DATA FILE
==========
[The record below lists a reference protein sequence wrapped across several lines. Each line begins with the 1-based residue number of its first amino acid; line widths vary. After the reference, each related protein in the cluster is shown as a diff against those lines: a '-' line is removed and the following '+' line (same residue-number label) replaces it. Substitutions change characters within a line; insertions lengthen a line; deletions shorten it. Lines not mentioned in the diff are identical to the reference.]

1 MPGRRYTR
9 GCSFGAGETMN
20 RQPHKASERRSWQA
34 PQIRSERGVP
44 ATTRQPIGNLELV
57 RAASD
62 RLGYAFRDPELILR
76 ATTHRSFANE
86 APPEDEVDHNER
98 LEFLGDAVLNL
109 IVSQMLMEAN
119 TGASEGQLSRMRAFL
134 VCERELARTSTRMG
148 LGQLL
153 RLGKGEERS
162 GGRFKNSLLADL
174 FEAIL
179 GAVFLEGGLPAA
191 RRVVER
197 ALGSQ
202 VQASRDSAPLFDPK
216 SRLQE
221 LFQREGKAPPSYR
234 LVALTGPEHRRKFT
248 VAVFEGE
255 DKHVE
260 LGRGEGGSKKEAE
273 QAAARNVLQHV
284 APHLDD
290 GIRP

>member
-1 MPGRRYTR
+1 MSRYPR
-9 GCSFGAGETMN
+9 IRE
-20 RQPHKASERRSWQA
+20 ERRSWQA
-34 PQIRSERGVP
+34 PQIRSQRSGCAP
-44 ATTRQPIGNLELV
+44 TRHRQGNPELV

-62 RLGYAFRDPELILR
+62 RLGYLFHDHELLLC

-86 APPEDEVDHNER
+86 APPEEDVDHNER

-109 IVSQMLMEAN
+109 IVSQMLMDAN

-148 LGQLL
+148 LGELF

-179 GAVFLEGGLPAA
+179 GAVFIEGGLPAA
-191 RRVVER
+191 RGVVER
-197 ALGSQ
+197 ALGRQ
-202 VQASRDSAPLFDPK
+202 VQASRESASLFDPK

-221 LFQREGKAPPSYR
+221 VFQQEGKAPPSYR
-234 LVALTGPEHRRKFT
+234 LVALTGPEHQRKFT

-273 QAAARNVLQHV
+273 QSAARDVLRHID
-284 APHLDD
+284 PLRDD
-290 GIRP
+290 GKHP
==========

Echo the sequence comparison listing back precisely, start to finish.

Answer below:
[The record below lists a reference protein sequence wrapped across several lines. Each line begins with the 1-based residue number of its first amino acid; line widths vary. After the reference, each related protein in the cluster is shown as a diff against those lines: a '-' line is removed and the following '+' line (same residue-number label) replaces it. Substitutions change characters within a line; insertions lengthen a line; deletions shorten it. Lines not mentioned in the diff are identical to the reference.]

1 MPGRRYTR
9 GCSFGAGETMN
20 RQPHKASERRSWQA
34 PQIRSERGVP
44 ATTRQPIGNLELV
57 RAASD
62 RLGYAFRDPELILR
76 ATTHRSFANE
86 APPEDEVDHNER
98 LEFLGDAVLNL
109 IVSQMLMEAN
119 TGASEGQLSRMRAFL
134 VCERELARTSTRMG
148 LGQLL
153 RLGKGEERS
162 GGRFKNSLLADL
174 FEAIL
179 GAVFLEGGLPAA
191 RRVVER
197 ALGSQ
202 VQASRDSAPLFDPK
216 SRLQE
221 LFQREGKAPPSYR
234 LVALTGPEHRRKFT
248 VAVFEGE
255 DKHVE
260 LGRGEGGSKKEAE
273 QAAARNVLQHV
284 APHLDD
290 GIRP

>member
-1 MPGRRYTR
+1 MSRYPR
-9 GCSFGAGETMN
+9 IRE
-20 RQPHKASERRSWQA
+20 ERRSWQA
-34 PQIRSERGVP
+34 PQIRSQRSGCAP
-44 ATTRQPIGNLELV
+44 TRHRQGNPELV

-62 RLGYAFRDPELILR
+62 RLGYLFHDHELLLC

-86 APPEDEVDHNER
+86 APPEEDVDHNER

-109 IVSQMLMEAN
+109 IVSQMLMDAN

-148 LGQLL
+148 LGELF

-179 GAVFLEGGLPAA
+179 GAVFIEGGLPAA
-191 RRVVER
+191 RGVVER
-197 ALGSQ
+197 ALGRQ
-202 VQASRDSAPLFDPK
+202 VQASRESASLFDPK

-221 LFQREGKAPPSYR
+221 VFQQEGKAPPSYR
-234 LVALTGPEHRRKFT
+234 LVALTGPEHQRKFT

-273 QAAARNVLQHV
+273 QSAARDVLRHID
-284 APHLDD
+284 PLRDD
-290 GIRP
+290 GKHP